It was imposed unilaterally by the then Prime Minister, David Cameron, in an inept and selfish attempt to cohere his party and keep in his job. It has cost us our powerful place in Europe and may cost the United Kingdom the kingdom of Scotland and lead to problems resulting from an intensified Anglo-Irish border.

The Chilcot Report proves that Great Britain was misled into a bloody war by the then Prime Minister, Tony Blair, and an unaccountable clique of cronies and apparatchiks. Its dangerous and cruel consequences increase daily. The costs to our armed forces were, and are needless death, mutilation and mental damage.

Posted in News | 15 Comments

Post-Brexit questions on immigration and emigration

 

Migrations, big and small, have causes, so let’s start by looking at them.

War or military conflict, with and without “boots on the ground” is an all too frequent cause. The huddled masses trying to escape from the war torn and terrorised Middle East provide a pressing example.

“Real Estate” or land-grab forced migration is another category, of which the evictions of Native Americans by US governments provide examples. Not all examples are historic.

Politically purposed, forced migration was used in the Scottish Highland Clearances of the 1740s. The UK government forced Scots to emigrate to weaken and punish actual and potential Jacobite rebels. It is possible that the refugee precipitating conditions created in Iraq, Libya and Syria etc. may be similar. To wreck one country may be regarded as a misfortune: to wreck at least three looks like policy.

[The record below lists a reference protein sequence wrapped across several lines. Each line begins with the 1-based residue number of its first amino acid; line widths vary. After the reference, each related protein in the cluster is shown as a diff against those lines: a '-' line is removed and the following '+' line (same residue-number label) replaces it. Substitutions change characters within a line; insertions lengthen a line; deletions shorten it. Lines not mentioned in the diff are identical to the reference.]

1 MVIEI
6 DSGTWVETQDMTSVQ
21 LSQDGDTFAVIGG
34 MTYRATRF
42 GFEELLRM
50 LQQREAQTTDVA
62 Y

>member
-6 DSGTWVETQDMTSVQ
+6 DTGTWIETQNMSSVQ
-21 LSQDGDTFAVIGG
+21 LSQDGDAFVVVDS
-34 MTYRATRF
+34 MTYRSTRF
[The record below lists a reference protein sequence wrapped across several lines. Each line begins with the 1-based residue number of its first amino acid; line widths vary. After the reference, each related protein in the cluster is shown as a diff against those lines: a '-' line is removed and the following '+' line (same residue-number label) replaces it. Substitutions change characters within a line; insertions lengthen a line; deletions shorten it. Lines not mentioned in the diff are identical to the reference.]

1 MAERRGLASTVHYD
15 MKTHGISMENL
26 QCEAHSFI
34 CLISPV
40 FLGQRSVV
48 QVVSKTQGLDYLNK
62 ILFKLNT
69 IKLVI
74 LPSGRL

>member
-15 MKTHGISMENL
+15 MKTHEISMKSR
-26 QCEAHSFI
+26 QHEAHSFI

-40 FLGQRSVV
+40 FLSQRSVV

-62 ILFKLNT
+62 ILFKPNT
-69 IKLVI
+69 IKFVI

Religious and ethnic intolerance can be a people mover and divider, as the partition of India into India and Pakistan indicates. Managed bigotry is a powerful political tool.

The consequences of Global Warming are causing increasing numbers to move.

With sufficient perception, will and power all of these human-made migration-causing activities could, at least, be reduced. Prevention is better than cure.

Posted in Op-eds | Tagged and | 11 Comments